Economic Research Forum (ERF)

Niranjan Sarangi

Author

Niranjan Sarangi
First Economic Affairs Officer, ESCWA

Niranjan Sarangi is First Economic Affairs Officer in the Economic Development and Integration Division, UN-ESCWA. He is the lead author of the report Rethinking Fiscal Policy for the Arab Region. He is also one of the authors of several ESCWA flagship reports such as the Arab Middle Class (2014) and Arab Development Outlook: Vision 2030 (2015). Prior to joining ESCWA in 2013, he was an Economist with UNDP Asia-Pacific and co-authored three regional Asia-Pacific Human Development Reports. Niranjan holds a PhD in Development Economics from Jawaharlal Nehru University, Delhi, India.

Content by this Author

Fiscal policy to help escape MENA’s low productivity trap

Many countries in the Middle East and North Africa are locked in a ‘low productivity trap’ despite shifts in employment towards non-farm and non-oil sectors . This column makes the case for transformational changes in the macro-fiscal policy orientation to generate millions of new job opportunities for the growing educated youth and to improve the labour share of income to reduce poverty.

Tax reform for equity and fiscal space in middle-income Arab countries

Arab countries have systematically low tax collection rates relative to the size of their economies. What’s more, with rising military expenditures and lower oil prices, the public budgets of the oil-rich states are coming under growing pressure. This column argues that the time is right for region-wide fiscal policy reforms that enact fair and progressive taxation systems.

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Lebanon’s 2019 austerity measures: enough to restore confidence?

Lebanon has entered the danger zone of high public indebtedness. As this column explains, this could seriously compromise the credibility and sustainability of the fixed exchange rate regime and may spark renewed inflationary pressures. Proposed austerity measures are unlikely to be enough to restore confidence in the country’s economy.

How to liberate Algeria’s economy

Algeria’s economy is growing far too slowly to provide enough jobs for a young, expanding and increasingly restless population. As this Project Syndicate column explains, the country's authorities need to boost competition, spur the creation of a digital economy and revamp state-owned enterprises.

The impact of hosting refugees on the labour market

What are the labour market effects of a massive influx of people on members of the host community? This column examines the experience of Jordan resulting from the conflict in neighbouring Syria. Evidence shows that Jordanians living in areas with high concentrations of Syrian refugees had no worse labour market outcomes than Jordanians with less exposure to the influx.

Economies of agglomeration and firm productivity in Egypt

There is a strong body of international evidence that firms are more productive when they cluster near one another geographically. This column reports new findings on the substantial productivity benefits of such agglomeration in Egypt. The results have important implications for policy, including the value of establishing specialised industrial zones for promising business clusters with high growth potential.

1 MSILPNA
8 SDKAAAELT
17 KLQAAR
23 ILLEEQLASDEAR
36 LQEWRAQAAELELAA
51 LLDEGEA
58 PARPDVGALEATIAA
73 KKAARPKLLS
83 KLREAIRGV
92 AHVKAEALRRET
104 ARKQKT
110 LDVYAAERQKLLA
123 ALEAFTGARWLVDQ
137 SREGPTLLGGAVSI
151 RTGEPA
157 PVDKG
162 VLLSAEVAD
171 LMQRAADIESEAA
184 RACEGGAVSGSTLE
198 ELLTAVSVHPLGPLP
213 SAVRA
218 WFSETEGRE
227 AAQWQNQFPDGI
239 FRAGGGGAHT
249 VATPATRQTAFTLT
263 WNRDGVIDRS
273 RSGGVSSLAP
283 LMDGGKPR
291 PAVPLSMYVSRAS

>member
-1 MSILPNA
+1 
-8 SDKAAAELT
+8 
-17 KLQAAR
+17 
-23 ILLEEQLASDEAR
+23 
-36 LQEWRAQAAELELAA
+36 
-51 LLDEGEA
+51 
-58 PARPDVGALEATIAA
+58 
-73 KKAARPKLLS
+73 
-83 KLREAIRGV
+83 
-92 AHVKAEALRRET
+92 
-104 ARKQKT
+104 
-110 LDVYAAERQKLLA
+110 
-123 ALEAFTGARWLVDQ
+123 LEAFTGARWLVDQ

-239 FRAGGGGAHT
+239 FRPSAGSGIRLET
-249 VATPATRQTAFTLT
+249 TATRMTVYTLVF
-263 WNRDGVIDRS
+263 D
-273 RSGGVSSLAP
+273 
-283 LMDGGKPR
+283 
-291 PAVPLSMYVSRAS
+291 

Unemployment in Tunisia: why it’s so high among women and youth

Why is unemployment among women, youth and educated people so high in Tunisia? Drawing on a new ERF book – The Tunisian Labor Market in an Era of Transition – this column explores three key factors - labour supply pressures; weak demand for skilled labour; and rigidities in the core institutions of the labour market – as well as potential policy responses

Lebanon’s austerity budget of 2019: a last resort to avoid crisis?

Lebanon’s high and rising public debt has become unsustainable. This column explains why it is essential that the austerity measures in the draft budget of 2019 are approved in order to avert imminent debt and exchange rate crises.

Return migration and income mobility in MENA

The emigration and return migration of working-age men in the Middle East and North Africa have significant effects on national economies. This column summarises new evidence on the contribution of moving to another country for work and later returning home to the lifetime earnings and intergenerational socio-economic mobility of workers in Egypt, Jordan and Tunisia.

Falling rents should make way for institutional reforms in Arab states

Can the development prospects of the Arab countries be separated from the natural resource endowments that have been shaping their economies for so long? This column outlines the likely downward trajectories of per capita natural resource rents to 2030 – and the sense of urgency that those numbers should bring to discussions of the need for institutional reform.

Why reforms in the Middle East are unavoidable

One striking feature of the recent economic history of the Middle East is high-income Gulf economies financing the persistent external imbalances of its geo-strategically important neighbours. This column asks what happens when, as a consequence of the technological disruptions of the global fossil fuel market, the current account deficits of key countries in the region are no longer sustainable.

Unemployment in Tunisia: why it’s so high among women and youth

Why is unemployment among women, youth and educated people so high in Tunisia? Drawing on a new ERF book – The Tunisian Labor Market in an Era of Transition – this column explores three key factors - labour supply pressures; weak demand for skilled labour; and rigidities in the core institutions of the labour market – as well as potential policy responses.